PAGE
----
At the same time, even though employees' salaries have generally risen, the number of employees making more than $200,000 dipped in 2013. There were eight officials whose salaries were above that threshold in 2013, seven fewer than in 2012 and 14 fewer than in 2011. Meanwhile, the number of employees who made more than $100,000 jumped by 36, from 372 in 2012 to 408 in 2013.


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Posted by Wayne Martin
a resident of Fairmeadow School
on Mar 3, 2014 at 9:11 pm

> management agreed to raise workers' salaries,

Once the salary base for the City gets to be about $100M/year--then a yearly average wage increase of 2% will increase the salary base by $2M/year and a 3% average salary increase will result in a $3M total salary increase.

The fact that salary increases were approved meant that the salary portion of the City's compensation costs were going to go up by the amount of the salary increase. This is not magic--just simply 7th grade math.

> the number of employees making more than $200,000 dipped in 2013.

This could be because of reduced overtime, or it could be because some of those making more than $200K/year moved on to another employer, or retired. So--which is it?

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Posted by Silly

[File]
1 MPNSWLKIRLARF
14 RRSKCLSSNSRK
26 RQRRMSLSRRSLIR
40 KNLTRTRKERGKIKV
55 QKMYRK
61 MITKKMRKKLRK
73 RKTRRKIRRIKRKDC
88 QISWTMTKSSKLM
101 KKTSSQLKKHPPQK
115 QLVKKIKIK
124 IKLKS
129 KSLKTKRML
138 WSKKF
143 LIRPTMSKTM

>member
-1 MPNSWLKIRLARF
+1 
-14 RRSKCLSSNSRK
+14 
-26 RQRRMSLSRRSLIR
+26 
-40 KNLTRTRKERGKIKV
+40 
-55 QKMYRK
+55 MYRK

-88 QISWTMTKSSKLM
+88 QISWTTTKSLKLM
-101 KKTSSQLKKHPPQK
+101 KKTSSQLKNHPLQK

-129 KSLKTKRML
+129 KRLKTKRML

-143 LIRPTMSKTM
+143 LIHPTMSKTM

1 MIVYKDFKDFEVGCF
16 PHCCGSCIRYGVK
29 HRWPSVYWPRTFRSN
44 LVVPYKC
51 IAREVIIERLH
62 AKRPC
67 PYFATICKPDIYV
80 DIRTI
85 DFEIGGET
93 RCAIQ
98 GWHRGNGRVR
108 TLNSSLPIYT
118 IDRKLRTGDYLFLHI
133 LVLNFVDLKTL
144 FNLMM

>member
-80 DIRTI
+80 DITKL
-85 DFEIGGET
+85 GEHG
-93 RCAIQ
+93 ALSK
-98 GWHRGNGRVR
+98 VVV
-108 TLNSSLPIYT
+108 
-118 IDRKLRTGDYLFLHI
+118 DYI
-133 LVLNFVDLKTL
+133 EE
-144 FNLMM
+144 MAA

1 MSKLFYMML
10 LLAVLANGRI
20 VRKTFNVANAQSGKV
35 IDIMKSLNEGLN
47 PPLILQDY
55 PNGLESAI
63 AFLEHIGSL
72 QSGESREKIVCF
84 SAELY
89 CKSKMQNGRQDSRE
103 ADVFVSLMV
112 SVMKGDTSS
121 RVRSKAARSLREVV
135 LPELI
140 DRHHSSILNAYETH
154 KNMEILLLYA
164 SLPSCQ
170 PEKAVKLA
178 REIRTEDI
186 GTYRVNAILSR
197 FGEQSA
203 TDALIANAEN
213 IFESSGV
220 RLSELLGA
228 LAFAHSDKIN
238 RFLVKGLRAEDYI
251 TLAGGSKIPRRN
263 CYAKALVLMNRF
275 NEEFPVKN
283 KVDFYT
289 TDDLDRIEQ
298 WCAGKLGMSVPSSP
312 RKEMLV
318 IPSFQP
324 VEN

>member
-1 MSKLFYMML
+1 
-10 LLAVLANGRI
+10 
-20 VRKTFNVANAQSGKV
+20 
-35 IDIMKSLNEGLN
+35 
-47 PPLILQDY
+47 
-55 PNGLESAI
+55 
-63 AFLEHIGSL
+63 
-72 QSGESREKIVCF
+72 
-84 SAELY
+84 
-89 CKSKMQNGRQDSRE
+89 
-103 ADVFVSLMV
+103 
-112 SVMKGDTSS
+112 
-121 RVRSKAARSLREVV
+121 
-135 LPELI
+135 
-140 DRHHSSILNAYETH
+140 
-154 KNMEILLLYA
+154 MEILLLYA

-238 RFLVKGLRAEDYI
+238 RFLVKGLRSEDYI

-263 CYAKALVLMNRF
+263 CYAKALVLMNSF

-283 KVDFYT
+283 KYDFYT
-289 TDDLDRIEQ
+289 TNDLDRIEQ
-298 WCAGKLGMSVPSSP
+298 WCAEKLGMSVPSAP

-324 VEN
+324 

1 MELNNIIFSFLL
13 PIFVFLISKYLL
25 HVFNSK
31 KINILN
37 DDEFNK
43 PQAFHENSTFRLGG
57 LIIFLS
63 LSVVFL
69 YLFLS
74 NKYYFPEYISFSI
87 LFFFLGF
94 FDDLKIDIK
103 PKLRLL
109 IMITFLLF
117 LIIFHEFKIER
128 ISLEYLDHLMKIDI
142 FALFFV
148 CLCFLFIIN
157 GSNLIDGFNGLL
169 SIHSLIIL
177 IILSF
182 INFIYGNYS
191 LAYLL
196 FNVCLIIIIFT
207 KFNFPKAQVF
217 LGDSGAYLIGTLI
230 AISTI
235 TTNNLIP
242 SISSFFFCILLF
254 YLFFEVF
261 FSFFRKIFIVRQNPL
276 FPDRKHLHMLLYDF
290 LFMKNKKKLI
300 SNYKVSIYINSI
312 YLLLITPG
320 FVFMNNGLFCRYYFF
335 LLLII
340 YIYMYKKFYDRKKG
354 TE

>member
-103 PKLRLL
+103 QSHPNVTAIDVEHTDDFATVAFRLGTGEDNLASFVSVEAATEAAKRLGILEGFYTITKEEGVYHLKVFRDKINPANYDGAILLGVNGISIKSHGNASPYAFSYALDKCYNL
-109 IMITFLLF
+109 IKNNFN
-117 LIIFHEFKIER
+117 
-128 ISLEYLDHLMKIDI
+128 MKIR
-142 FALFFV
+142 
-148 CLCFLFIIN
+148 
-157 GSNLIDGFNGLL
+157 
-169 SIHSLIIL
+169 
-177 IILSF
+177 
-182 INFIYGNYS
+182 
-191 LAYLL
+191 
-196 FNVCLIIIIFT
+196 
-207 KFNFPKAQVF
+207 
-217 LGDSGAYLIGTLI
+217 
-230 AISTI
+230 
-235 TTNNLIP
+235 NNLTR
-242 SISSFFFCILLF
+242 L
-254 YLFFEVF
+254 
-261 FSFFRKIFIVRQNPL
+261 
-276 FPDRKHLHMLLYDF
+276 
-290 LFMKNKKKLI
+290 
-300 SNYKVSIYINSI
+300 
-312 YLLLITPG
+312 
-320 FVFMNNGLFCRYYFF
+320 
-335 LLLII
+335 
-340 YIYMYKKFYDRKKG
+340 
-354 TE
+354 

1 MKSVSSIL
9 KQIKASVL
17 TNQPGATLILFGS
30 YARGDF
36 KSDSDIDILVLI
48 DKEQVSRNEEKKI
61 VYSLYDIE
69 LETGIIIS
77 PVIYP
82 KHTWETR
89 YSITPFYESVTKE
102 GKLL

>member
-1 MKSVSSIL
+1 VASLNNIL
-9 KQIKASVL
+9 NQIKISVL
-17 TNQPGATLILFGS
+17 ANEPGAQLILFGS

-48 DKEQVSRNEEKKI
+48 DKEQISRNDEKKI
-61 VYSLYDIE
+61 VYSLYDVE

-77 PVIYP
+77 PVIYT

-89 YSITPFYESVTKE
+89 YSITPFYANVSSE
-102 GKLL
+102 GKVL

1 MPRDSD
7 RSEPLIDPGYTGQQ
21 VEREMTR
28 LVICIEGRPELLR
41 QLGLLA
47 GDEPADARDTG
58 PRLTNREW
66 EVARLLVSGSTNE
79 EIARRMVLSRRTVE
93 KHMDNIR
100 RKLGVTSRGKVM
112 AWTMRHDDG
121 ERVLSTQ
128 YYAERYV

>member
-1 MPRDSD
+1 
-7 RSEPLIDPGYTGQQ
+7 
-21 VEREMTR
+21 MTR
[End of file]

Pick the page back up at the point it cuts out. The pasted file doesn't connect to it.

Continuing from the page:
a resident of Embarcadero Oaks/Leland
on Mar 4, 2014 at 10:25 am

Since when do such highly paid employees get any overtime at all?? Only in the public sector.

Do they get bonuses for cost overruns and lawsuits on construction projects, too?

Never again will I vote for a city bond issue. And remember that when you turn 65 you can get a rebate on the school parcel tax. A small drop in the bucket against $80K in overtime pay but still....

How long does it take these geniuses to fix a traffic light? 8+ years and still counting.

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Posted by Resident
a resident of Another Palo Alto neighborhood
on Mar 4, 2014 at 10:36 am

Don't forget the pension/healthcare component. A six-figure city pension over 30 years, adjusting for inflation, is worth $3 million. Plus you don't have to wait until 65 to get it.

No wonder the City wants a bond issue.

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Posted by 35 year resident
a resident of Old Palo Alto
on Mar 4, 2014 at 11:16 am

Anyone ever heard of a Wage Freeze? Perhaps it's time to elect a city council that will put a stop to the ridiculous spending on city employee salaries, overtime and benefits. They'll vote to raise taxes on hotels to a ridiculous amount to help fund their exorbitant and foolish spending, but they don't have the intestinal fortitude to stand up to the city employee unions and say "No More." Vote them all out and send a message that we've had enough.

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Posted by pleased
a resident of Adobe-Meadow
on Mar 4, 2014 at 12:45 pm

Pleased indeed to see the abolishment of the minimum-staffing provision; and I'm pro-union.
Overtime pay is going to bankrupt us.

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Posted by Jeff